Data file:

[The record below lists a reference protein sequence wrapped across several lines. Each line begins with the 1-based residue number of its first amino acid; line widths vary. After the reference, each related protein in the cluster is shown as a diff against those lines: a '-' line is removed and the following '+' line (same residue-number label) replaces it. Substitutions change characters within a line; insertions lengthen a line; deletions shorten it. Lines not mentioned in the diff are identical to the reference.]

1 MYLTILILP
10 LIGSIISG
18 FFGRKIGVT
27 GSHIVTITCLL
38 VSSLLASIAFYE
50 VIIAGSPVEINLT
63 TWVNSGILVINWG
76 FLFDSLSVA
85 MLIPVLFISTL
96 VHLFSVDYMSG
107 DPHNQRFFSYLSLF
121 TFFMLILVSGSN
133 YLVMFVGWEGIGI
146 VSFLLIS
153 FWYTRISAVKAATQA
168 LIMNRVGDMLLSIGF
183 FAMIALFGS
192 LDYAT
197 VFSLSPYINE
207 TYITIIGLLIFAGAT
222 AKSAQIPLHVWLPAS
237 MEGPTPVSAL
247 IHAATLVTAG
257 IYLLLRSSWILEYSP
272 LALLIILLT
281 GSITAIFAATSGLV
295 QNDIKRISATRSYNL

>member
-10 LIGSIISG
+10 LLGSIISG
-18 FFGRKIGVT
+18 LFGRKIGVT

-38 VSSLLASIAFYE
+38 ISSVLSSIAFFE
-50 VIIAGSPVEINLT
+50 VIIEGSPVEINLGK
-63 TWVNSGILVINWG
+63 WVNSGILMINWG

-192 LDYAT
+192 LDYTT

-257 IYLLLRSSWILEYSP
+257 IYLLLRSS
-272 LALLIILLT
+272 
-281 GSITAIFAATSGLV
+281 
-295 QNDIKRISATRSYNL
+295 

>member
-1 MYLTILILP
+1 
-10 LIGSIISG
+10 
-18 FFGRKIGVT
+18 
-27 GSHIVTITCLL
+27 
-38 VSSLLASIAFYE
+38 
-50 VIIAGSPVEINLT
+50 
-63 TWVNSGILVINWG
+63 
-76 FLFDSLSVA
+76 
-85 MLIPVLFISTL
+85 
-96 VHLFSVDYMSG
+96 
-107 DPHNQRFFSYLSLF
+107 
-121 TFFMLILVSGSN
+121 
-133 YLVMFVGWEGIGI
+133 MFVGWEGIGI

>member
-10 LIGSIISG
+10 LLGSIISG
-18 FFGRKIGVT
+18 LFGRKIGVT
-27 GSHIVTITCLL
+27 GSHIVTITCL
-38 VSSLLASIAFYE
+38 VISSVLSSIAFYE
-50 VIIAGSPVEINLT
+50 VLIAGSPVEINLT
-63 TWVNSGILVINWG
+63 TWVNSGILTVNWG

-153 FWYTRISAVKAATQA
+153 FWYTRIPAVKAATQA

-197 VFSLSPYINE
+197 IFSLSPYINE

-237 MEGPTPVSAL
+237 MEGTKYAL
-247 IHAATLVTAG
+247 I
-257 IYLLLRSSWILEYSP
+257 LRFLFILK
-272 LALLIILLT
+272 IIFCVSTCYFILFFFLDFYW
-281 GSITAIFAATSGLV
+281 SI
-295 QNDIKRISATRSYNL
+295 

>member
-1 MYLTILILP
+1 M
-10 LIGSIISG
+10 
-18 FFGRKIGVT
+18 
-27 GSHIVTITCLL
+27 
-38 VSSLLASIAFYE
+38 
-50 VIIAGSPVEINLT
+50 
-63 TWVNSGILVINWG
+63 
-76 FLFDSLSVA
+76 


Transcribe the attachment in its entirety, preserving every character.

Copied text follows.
[The record below lists a reference protein sequence wrapped across several lines. Each line begins with the 1-based residue number of its first amino acid; line widths vary. After the reference, each related protein in the cluster is shown as a diff against those lines: a '-' line is removed and the following '+' line (same residue-number label) replaces it. Substitutions change characters within a line; insertions lengthen a line; deletions shorten it. Lines not mentioned in the diff are identical to the reference.]

1 MYLTILILP
10 LIGSIISG
18 FFGRKIGVT
27 GSHIVTITCLL
38 VSSLLASIAFYE
50 VIIAGSPVEINLT
63 TWVNSGILVINWG
76 FLFDSLSVA
85 MLIPVLFISTL
96 VHLFSVDYMSG
107 DPHNQRFFSYLSLF
121 TFFMLILVSGSN
133 YLVMFVGWEGIGI
146 VSFLLIS
153 FWYTRISAVKAATQA
168 LIMNRVGDMLLSIGF
183 FAMIALFGS
192 LDYAT
197 VFSLSPYINE
207 TYITIIGLLIFAGAT
222 AKSAQIPLHVWLPAS
237 MEGPTPVSAL
247 IHAATLVTAG
257 IYLLLRSSWILEYSP
272 LALLIILLT
281 GSITAIFAATSGLV
295 QNDIKRISATRSYNL

>member
-10 LIGSIISG
+10 LLGSIISG
-18 FFGRKIGVT
+18 LFGRKIGVT

-38 VSSLLASIAFYE
+38 ISSVLSSIAFFE
-50 VIIAGSPVEINLT
+50 VIIEGSPVEINLGK
-63 TWVNSGILVINWG
+63 WVNSGILMINWG

-192 LDYAT
+192 LDYTT

-257 IYLLLRSSWILEYSP
+257 IYLLLRSS
-272 LALLIILLT
+272 
-281 GSITAIFAATSGLV
+281 
-295 QNDIKRISATRSYNL
+295 

>member
-1 MYLTILILP
+1 
-10 LIGSIISG
+10 
-18 FFGRKIGVT
+18 
-27 GSHIVTITCLL
+27 
-38 VSSLLASIAFYE
+38 
-50 VIIAGSPVEINLT
+50 
-63 TWVNSGILVINWG
+63 
-76 FLFDSLSVA
+76 
-85 MLIPVLFISTL
+85 
-96 VHLFSVDYMSG
+96 
-107 DPHNQRFFSYLSLF
+107 
-121 TFFMLILVSGSN
+121 
-133 YLVMFVGWEGIGI
+133 MFVGWEGIGI

>member
-10 LIGSIISG
+10 LLGSIISG
-18 FFGRKIGVT
+18 LFGRKIGVT
-27 GSHIVTITCLL
+27 GSHIVTITCL
-38 VSSLLASIAFYE
+38 VISSVLSSIAFYE
-50 VIIAGSPVEINLT
+50 VLIAGSPVEINLT
-63 TWVNSGILVINWG
+63 TWVNSGILTVNWG

-153 FWYTRISAVKAATQA
+153 FWYTRIPAVKAATQA

-197 VFSLSPYINE
+197 IFSLSPYINE

-237 MEGPTPVSAL
+237 MEGTKYAL
-247 IHAATLVTAG
+247 I
-257 IYLLLRSSWILEYSP
+257 LRFLFILK
-272 LALLIILLT
+272 IIFCVSTCYFILFFFLDFYW
-281 GSITAIFAATSGLV
+281 SI
-295 QNDIKRISATRSYNL
+295 

>member
-1 MYLTILILP
+1 M
-10 LIGSIISG
+10 
-18 FFGRKIGVT
+18 
-27 GSHIVTITCLL
+27 
-38 VSSLLASIAFYE
+38 
-50 VIIAGSPVEINLT
+50 
-63 TWVNSGILVINWG
+63 
-76 FLFDSLSVA
+76 